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Archived
June, 2007


Highlights in Minority Health
 

 

September 15-October 15, 2004, National Hispanic/Latino Heritage Month
 

 

SEPTEMBER 15 - OCTOBER 15, 2004  IS NATIONAL HISPANIC/LATINO HERITAGE MONTH

This year, CDC's Association of Latino Employees at CDC & ATSDR (ALECA) celebrates Hispanic/Latino heritage month with  Hispanic Americans: Making a Difference in Our Communities and our Nation

CDC/ATSDR celebrated Hispanic/Latino Heritage month with “Social Justice, Health Inequities, and Limited English Proficient (LEP) Populations.”  The program took place on Monday, September 20, 2004 from 10 a.m. - 12 p.m.

The program began with Mr. Tobias Marshall, from the U.S. Department of Health and Human Services (HHS) Atlanta Office of Civil Rights.  Mr. Tobias is the Lead Investigator for LEP programs in Region IV and has established networks with advocate groups and state agencies to work toward implementation of policies that address the needs of LEP populations.  He spoke about how communities can determine their need for translation services, different options for meeting the needs of LEP populations, and how he helps providers come into compliance with current federal guidelines.

Next, Dr. Yolanda Partida, Director of Hablamos Juntos – “We Speak Together,” presented “Health Disparities/Inequities and LEP: Unequal Services/Treatment.”  Dr. Partida has worked on a variety of projects related to health access for the uninsured and underserved populations.  She spoke about some of the obstacles to providing adequate translation services to LEP patients.  These include inadequate understanding of the need for translation, lack of national standards to guide translator skill development, and the need to assure the quality of translated documents.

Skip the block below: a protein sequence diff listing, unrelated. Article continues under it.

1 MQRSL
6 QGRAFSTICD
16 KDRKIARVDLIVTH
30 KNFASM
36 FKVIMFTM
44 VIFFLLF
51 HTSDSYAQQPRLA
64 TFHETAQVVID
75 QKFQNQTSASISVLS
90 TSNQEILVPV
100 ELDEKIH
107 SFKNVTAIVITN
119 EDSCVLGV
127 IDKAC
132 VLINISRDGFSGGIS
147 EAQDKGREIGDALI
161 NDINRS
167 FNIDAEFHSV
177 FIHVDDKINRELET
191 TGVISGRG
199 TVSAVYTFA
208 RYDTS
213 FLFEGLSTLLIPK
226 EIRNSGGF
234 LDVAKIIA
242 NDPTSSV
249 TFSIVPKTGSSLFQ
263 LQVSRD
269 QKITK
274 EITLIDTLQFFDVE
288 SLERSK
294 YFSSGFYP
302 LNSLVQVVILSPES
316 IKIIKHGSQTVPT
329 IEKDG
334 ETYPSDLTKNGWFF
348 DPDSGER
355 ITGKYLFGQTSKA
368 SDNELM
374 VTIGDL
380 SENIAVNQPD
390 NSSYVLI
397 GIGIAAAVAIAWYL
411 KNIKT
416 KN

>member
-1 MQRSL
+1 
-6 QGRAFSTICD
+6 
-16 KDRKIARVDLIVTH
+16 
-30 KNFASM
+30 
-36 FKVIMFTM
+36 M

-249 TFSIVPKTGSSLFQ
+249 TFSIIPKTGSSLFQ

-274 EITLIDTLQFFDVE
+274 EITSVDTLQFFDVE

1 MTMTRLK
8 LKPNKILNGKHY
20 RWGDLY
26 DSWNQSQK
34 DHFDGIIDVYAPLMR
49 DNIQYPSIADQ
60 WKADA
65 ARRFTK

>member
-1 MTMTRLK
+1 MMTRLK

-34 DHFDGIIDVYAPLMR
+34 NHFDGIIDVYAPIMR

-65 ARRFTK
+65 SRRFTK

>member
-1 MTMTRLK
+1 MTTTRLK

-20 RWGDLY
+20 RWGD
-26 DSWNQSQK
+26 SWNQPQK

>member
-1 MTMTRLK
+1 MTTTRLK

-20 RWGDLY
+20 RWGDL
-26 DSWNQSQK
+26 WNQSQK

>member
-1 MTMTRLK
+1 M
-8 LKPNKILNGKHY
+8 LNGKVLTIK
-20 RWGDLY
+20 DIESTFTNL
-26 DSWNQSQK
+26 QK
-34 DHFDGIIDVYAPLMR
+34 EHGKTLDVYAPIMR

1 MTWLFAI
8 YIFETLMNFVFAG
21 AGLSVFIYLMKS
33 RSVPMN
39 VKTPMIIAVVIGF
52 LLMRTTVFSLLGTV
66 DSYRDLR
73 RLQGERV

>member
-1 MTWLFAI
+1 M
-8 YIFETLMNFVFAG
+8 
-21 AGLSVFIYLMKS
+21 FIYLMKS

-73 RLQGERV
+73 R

Alex Alvarez, of “CDC en Espanol,” closed the program by unveiling the new look of CDC’s Spanish website.  He showcased several new languages not previously available on CDC’s web site, and demonstrated a new feature that allows providers to share linguistically appropriate materials with patients, even if the provider does not speak that language.  Mr. Alvarez also spoke about the need for expanded resources to help LEP populations take control of their health care.


 

 

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